Take-up volumes in Warsaw’s office market reached record levels in 2015, thanks to strong demand from the financial, ICT and business services sectors. Nonetheless, the massive pipeline of space due to come onto the market in the next few years is putting pressure on developers. With completions set to break records in 2016, developers are facing the prospect of finding themselves sitting at the weaker side of the negotiation table as occupiers try to push for increasingly favourable leases and rental agreements.

“The city’s real estate market boomed after the country joined the EU and prices spiked,” says Jerzy Kalinowski, a partner at consulting firm KPMG Poland. “Then the financial crisis hit, forcing out some of the old investors as new investors came in, renegotiated existing contracts and gave a fresh dynamism to the market.” 

Record levels

Gross office take-up in Warsaw reached a record level of 833,200 square metres in 2015, up by 36% year on year, according to real estate services firm CBRE, as a sizeable number of tenants extended their existing leases and international companies expanded their footprint across the city. Vacancy rates fell to a record low of 12.3%, with firms belonging to the business services and financial services sectors, alongside IT and telecommunications, making up about two-thirds of the total take-up. Among others, Samsung and Goldman Sachs contributed to boost pre-let leases in Warsaw Spire, a 57,000-square-metre tower developed by Belgian firm Ghelamco that is due to open in 2016. 

“Warsaw is unique because there is still downtown space available for development, which is not very common in European cities,” says Mr Kalinowski. 

The surge of office developments coming onto the market has gained Warsaw a place among the top five European cities with the highest office development activity, after Paris, London and Moscow. Some 400,000 square metres of new office space will be completed in 2016 alone, at least 60% more than the average of the past five years, the reason why “2016 is forecast to be a year of challenges for our market”, real estate company CBRE wrote in its latest Warsaw Office report.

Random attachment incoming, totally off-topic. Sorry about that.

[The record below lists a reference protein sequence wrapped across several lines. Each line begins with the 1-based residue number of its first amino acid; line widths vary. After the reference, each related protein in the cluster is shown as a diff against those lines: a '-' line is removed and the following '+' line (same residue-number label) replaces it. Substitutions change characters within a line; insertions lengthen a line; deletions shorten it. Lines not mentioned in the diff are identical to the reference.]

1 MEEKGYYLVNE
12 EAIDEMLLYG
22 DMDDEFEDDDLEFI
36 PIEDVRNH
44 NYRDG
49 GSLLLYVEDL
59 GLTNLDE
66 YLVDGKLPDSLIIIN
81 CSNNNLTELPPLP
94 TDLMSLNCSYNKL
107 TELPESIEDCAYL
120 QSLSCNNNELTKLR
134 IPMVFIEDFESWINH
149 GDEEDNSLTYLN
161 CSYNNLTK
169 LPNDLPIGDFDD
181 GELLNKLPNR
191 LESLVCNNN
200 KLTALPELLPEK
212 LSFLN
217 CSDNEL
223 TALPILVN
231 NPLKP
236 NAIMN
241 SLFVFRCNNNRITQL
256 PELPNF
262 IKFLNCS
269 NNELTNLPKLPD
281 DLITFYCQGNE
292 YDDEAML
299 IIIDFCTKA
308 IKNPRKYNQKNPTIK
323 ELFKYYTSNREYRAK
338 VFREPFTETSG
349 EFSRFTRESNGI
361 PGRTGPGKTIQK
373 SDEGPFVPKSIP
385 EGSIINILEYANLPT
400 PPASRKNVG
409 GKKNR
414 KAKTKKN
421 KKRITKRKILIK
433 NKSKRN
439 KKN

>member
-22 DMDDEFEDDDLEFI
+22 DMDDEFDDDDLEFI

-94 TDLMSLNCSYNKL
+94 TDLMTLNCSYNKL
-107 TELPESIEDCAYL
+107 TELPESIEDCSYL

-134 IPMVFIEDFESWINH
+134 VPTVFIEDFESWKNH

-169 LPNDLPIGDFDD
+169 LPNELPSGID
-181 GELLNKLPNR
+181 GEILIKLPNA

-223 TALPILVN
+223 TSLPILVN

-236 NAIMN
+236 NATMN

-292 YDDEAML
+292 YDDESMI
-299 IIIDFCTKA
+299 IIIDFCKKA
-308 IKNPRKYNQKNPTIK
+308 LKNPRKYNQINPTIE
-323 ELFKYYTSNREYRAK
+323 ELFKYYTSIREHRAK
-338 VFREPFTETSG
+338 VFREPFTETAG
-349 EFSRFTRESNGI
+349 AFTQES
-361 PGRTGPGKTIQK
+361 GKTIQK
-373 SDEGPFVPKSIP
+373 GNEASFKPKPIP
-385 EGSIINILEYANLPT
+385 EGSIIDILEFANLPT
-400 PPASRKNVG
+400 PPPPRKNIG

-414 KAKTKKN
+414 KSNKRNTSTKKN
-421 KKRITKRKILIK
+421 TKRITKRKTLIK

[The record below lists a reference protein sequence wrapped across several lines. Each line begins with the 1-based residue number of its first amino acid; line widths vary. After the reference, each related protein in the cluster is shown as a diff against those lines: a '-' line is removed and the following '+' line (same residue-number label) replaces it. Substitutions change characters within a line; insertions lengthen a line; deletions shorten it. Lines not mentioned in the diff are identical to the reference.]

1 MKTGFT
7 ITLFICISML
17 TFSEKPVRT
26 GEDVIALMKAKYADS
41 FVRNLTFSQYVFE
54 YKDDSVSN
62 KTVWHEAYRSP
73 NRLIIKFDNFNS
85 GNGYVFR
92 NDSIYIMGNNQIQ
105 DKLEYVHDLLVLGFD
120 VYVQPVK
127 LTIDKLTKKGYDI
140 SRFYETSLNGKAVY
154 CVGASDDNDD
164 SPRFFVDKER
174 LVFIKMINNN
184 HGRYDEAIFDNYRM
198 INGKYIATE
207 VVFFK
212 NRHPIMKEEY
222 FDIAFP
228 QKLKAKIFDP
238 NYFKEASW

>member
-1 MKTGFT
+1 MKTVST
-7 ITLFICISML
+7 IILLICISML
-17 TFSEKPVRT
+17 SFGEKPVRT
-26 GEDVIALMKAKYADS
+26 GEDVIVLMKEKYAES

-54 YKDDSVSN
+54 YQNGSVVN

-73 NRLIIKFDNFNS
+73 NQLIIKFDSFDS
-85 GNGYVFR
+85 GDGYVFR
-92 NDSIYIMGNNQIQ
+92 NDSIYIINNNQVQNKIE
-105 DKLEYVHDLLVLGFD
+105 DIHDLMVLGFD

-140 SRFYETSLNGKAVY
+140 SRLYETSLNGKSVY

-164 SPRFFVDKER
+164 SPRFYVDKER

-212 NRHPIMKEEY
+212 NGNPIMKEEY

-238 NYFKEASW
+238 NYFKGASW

“We expect vacancy rates to go up and reach between 16% and 19% in 2016-17,” says Daniel Bienias, the managing director of CBRE Poland.

Yields in decline

Average headline rents in Warsaw continued the declining trend observed in the past few years and fell to about €19 per square metre in the city centre and €14 per square metre in non-central areas in 2015, according to CBRE figures.

“Rents are hitting a bottom,” says Tomasz Trzósło, the managing director of real estate services firm JLL Poland. “If we take into account all development costs, we are at a stage where developers’ margins are quite squeezed, at about 5% to 5.5% for prime, long leases in good locations.” However, in other eastern European countries (Bulgaria, Hungary, Romania) or in the Balkans (Croatia, Serbia, Slovenia) developers can still achieve 7% to 8% investment yields, according to figures from consulting firm PwC. 

The market in Warsaw may suffer from oversupply, but also from the weakening take-up of financial sector firms, which had contributed significantly to office space demand in recent years.

“We presume that due to changes in the legal and tax environment, the expansion of the banking and insurance sector may slow in coming years,” says Kinga Barchon, a partner at PwC, referring to the proposed taxes on the financial sector that the Polish government is trying to push through.